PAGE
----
New Tool in the Fight Against Cystic Fibrosis

Human tissue with cystic fibrosis developed in laboratory

/ Author:  / Reviewed by: Robert Carlson, M.D

(RxWiki News) Tissue is the issue when it comes to developing new drugs. Scientists have begun to develop tissue in the lab for testing new cystic fibrosis treatments.

Researchers have figure out how to develop human tissue that has the mutation that causes cystic fibrosis.

New drugs could be developed and tested using the human tissue leading to more accurate results in the near future.

"Ask your doctor about current cystic fibrosis treatments."

The study was led by Jayaraj Rajagopal, M.D., from the Harvard Stem Cell Institute. Researchers first developed induced pluripotent stem (iPS) cells before they could create human tissue. The tissue that was created, lung epithelium, line the surface of the lungs.

Cystic fibrosis causes scarring and damage to the lungs that cannot be reversed. The stem cells came from skin of cystic fibrosis patients.

Cystic fibrosis is caused by a genetic mutation of the protein, cystic fibrosis transmembrane conductance regulator (CFTR). The most common mutation is called delta-508 which removes an amino acid in the 508th position of the CFTR protein. The delta-508 mutation is responsible for 70 percent of all cystic fibrosis cases and for 90 percent of cystic fibrosis cases in the United States, notes researchers.

Having a tool like laboratory grown human tissue can be vital to the development of new drugs. The tissue is disease-specific and contains two common cystic fibrosis mutations. The tissue that was developed by the Harvard researchers contains the delta-508 mutation as well as the G551D mutation.

Cystic fibrosis currently has no cure but recent treatments have led to drastic improvements in mortality rates. Previously, many individuals with cystic fibrosis died as children or teenagers. Due to new treatments, the average life expectancy for cystic fibrosis is around 30 years of age.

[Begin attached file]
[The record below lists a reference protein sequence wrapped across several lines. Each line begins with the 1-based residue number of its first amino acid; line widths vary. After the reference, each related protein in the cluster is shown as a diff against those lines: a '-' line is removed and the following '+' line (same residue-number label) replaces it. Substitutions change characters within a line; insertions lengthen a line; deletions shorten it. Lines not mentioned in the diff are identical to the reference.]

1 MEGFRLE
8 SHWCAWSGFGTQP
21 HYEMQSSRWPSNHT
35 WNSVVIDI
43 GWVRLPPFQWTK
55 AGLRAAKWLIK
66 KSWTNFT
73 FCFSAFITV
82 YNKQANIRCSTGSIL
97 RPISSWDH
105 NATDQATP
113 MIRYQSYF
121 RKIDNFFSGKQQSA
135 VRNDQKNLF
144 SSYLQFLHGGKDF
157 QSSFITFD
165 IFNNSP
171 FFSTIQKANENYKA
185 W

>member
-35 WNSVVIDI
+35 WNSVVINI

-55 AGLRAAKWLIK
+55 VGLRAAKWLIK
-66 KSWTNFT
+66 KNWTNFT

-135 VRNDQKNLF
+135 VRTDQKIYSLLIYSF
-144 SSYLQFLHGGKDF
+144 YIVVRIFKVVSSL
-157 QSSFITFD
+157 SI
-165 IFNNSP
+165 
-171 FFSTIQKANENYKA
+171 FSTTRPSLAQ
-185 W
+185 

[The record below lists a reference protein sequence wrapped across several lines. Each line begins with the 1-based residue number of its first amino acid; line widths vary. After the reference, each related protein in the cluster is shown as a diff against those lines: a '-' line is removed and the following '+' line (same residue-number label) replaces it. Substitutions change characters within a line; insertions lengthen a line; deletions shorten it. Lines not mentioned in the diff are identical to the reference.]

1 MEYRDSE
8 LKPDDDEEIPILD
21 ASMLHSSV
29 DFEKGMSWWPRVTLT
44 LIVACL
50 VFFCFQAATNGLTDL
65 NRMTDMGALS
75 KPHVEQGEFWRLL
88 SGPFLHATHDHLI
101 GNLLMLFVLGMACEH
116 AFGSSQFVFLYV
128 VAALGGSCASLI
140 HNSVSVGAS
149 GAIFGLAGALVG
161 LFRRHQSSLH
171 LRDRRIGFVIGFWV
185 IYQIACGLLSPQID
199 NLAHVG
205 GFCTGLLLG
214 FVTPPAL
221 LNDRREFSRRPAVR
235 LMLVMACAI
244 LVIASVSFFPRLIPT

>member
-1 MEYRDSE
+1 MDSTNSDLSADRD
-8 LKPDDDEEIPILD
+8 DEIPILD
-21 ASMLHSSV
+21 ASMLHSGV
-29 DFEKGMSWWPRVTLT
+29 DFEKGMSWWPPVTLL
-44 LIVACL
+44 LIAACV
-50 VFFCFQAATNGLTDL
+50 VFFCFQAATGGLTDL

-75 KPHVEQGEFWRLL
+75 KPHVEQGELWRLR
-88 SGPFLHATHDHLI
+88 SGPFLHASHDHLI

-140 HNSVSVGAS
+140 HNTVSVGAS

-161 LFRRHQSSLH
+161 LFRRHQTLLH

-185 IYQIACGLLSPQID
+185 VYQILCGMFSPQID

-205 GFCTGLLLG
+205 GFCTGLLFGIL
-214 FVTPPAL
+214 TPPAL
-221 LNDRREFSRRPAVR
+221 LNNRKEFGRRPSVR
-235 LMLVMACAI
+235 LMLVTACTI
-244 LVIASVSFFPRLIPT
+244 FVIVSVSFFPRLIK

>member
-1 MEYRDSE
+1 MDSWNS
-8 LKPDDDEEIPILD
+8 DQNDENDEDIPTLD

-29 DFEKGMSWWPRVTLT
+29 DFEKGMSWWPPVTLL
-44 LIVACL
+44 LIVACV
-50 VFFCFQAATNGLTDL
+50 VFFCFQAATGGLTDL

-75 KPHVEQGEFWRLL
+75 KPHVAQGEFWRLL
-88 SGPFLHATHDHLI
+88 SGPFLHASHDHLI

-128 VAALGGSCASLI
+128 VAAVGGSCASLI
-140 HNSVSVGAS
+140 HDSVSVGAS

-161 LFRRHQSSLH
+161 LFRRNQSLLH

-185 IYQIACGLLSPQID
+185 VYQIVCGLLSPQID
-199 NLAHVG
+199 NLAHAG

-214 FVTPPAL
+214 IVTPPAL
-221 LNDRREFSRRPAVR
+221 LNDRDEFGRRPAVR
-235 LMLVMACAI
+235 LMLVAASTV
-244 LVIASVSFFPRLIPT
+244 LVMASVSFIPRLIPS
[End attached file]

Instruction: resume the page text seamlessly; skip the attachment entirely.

Recently, the Food and Drug Administration (FDA) approved the drug Ivacaftor which corrects the G551D mutation. Unfortunately, the G551D mutation only affects two percent of individuals with cystic fibrosis. Despite this limited use, Ivacaftor shows that drugs can be developed to battle against cystic fibrosis. Ivacaftor worked successfully in the tissue created by the Harvard research team.

Previously, getting human lung tissue was difficult because it did not last long in a laboratory, delaying any screening process for drug development according to researchers.

While the development of human tissue that has cystic fibrosis is encouraging, researchers have plenty of work ahead. The tissue to be used to screen drugs that could be used against the delta-508 mutation or cystic fibrosis in general. 

No funding information was provided.

This study was published in the April edition of Cell Stem Cell.

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Review Date: 
April 10, 2012
Last Updated:
April 12, 2012